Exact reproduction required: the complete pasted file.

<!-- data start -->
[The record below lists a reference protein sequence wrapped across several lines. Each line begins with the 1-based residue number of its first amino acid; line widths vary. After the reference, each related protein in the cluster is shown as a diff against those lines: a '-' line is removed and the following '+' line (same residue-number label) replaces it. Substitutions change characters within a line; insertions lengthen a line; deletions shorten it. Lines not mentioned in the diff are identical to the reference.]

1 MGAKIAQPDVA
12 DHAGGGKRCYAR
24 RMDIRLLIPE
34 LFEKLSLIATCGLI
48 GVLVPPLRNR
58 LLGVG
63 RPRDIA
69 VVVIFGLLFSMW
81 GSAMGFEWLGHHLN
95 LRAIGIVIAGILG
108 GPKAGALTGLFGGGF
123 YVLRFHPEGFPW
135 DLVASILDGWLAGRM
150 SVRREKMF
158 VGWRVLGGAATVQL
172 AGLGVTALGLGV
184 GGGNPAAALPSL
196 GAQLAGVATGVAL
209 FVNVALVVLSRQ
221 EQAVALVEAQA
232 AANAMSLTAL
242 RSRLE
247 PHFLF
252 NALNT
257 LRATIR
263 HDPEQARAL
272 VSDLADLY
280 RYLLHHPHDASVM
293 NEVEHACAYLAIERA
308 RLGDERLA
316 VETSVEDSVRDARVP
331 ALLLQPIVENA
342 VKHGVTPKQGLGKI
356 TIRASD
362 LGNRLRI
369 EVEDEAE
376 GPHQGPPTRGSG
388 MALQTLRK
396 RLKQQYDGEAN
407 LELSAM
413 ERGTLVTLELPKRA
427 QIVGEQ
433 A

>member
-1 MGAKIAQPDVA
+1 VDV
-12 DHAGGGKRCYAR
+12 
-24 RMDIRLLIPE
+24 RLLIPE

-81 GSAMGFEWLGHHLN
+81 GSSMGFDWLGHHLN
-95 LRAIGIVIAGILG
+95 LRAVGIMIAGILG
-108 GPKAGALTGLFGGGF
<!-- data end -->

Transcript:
[The record below lists a reference protein sequence wrapped across several lines. Each line begins with the 1-based residue number of its first amino acid; line widths vary. After the reference, each related protein in the cluster is shown as a diff against those lines: a '-' line is removed and the following '+' line (same residue-number label) replaces it. Substitutions change characters within a line; insertions lengthen a line; deletions shorten it. Lines not mentioned in the diff are identical to the reference.]

1 MGAKIAQPDVA
12 DHAGGGKRCYAR
24 RMDIRLLIPE
34 LFEKLSLIATCGLI
48 GVLVPPLRNR
58 LLGVG
63 RPRDIA
69 VVVIFGLLFSMW
81 GSAMGFEWLGHHLN
95 LRAIGIVIAGILG
108 GPKAGALTGLFGGGF
123 YVLRFHPEGFPW
135 DLVASILDGWLAGRM
150 SVRREKMF
158 VGWRVLGGAATVQL
172 AGLGVTALGLGV
184 GGGNPAAALPSL
196 GAQLAGVATGVAL
209 FVNVALVVLSRQ
221 EQAVALVEAQA
232 AANAMSLTAL
242 RSRLE
247 PHFLF
252 NALNT
257 LRATIR
263 HDPEQARAL
272 VSDLADLY
280 RYLLHHPHDASVM
293 NEVEHACAYLAIERA
308 RLGDERLA
316 VETSVEDSVRDARVP
331 ALLLQPIVENA
342 VKHGVTPKQGLGKI
356 TIRASD
362 LGNRLRI
369 EVEDEAE
376 GPHQGPPTRGSG
388 MALQTLRK
396 RLKQQYDGEAN
407 LELSAM
413 ERGTLVTLELPKRA
427 QIVGEQ
433 A

>member
-1 MGAKIAQPDVA
+1 VDV
-12 DHAGGGKRCYAR
+12 
-24 RMDIRLLIPE
+24 RLLIPE

-81 GSAMGFEWLGHHLN
+81 GSSMGFDWLGHHLN
-95 LRAIGIVIAGILG
+95 LRAVGIMIAGILG
-108 GPKAGALTGLFGGGF